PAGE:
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Some Frightful Sights

by Dave Mishkin / Tampa Bay Lightning

For Halloween many years ago, one of my friends dressed up as Ogie Oglethorpe of Slapshot fame. In the movie, wild-haired Oglethorpe is an enforcer for the fictional Syracuse Bulldogs and his rumored return from suspension scares members of the rival Charlestown Chiefs.

Since it is the season for frightful sights, I started thinking about the real-life players that strike (or struck) fear into the hearts of their opponents. With all due respect to those of Oglethorpe’s ilk, my list includes players that intimidated with their immense skill. The overall list is extensive, but here are two that immediately came to my mind.

Wayne Gretzky (and the ‘80s Oilers): I was a teenager living in Massachusetts when Gretzky and his teammates were the kings of the league. In those days, one’s viewing options were essentially limited to local television broadcasts. The Bruins didn’t play the Oilers frequently, so in the years that Gretzky was setting his scoring records, I didn’t get many chances to see him play. I religiously checked the hockey boxscores, though, riveted by how many points he accumulated each game. It was easy to cheer for him from afar and appreciate his three, four and five-point games. That sentiment changed, however, in 1988, when the Oilers faced the Bruins in the Stanley Cup Final. The Bruins were heavy underdogs and, in getting swept, were thoroughly man-handled. As a fan, I recall how terrified I felt of the mighty Oilers, who could seemingly score at will. And terrified, in particular, of Number 99. When he had the puck, you always felt he was going to make a play that led to a goal. When he didn’t have the puck, you worried that he’d suddenly appear with a chance to score.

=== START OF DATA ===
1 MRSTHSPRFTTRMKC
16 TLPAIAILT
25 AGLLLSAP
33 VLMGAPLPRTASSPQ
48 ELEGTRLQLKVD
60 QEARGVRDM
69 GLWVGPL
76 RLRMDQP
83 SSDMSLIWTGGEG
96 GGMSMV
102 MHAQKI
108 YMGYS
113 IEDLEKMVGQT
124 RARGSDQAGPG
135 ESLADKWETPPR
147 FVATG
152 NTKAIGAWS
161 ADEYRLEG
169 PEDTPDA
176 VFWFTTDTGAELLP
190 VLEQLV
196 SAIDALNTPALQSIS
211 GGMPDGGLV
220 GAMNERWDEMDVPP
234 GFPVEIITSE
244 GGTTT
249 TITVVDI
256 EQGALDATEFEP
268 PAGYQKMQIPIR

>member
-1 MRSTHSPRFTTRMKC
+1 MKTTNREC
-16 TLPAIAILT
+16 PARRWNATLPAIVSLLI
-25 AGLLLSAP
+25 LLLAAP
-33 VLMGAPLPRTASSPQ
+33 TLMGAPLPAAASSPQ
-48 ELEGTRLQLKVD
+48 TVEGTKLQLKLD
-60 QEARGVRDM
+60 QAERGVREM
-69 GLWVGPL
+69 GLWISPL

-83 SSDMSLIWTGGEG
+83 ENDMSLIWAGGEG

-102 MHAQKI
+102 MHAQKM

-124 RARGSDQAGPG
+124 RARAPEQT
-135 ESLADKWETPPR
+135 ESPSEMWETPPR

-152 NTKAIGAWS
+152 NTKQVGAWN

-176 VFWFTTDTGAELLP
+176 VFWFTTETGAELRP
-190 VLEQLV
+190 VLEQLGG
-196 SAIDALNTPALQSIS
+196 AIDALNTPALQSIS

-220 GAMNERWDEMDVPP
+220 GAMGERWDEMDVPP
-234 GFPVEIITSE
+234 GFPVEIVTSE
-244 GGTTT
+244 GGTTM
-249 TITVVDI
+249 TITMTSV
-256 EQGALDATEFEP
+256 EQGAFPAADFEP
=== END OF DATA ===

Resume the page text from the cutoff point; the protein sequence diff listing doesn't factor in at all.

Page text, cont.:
I didn’t know if opposing players shared that sentiment, until I started broadcasting pro hockey and met some of the men who had to face Gretzky in his prime. Former Toronto defenseman Bob McGill, who was an assistant coach in Hershey when I broadcast there, spoke often about how the Leafs’ players felt about a pending game against Edmonton. “You just didn’t want to get embarrassed,” he’d recall. Then he’d smile and say, “you knew they could put in eight goals on you in the first period!”

Peter Forsberg: From my pre-NHL days, he was my favorite player to watch. Part of that had to do with Hershey’s affiliation with Colorado when Forsberg was at the pinnacle of his career. The Avs were going deep into the playoffs every year – and by the mid-90s, all those games were readily available on cable TV. It was clear that the opposition had no answer for him. Watching him stickhandle around and/or through players actually made me laugh out loud in disbelief. He’d then get a great chance to score himself – or he’d set up a teammate. Unlike Gretzky, who masterfully avoided being hit, Forsberg seemed to welcome the contact. Usually, after a collision, the other player ended up laying on the ice and Forsberg kept on going with the puck still on his stick. Until injuries and the passage of time chipped away at his game, Forsberg was simply unstoppable. And giving him candy would’t make him stop, either!

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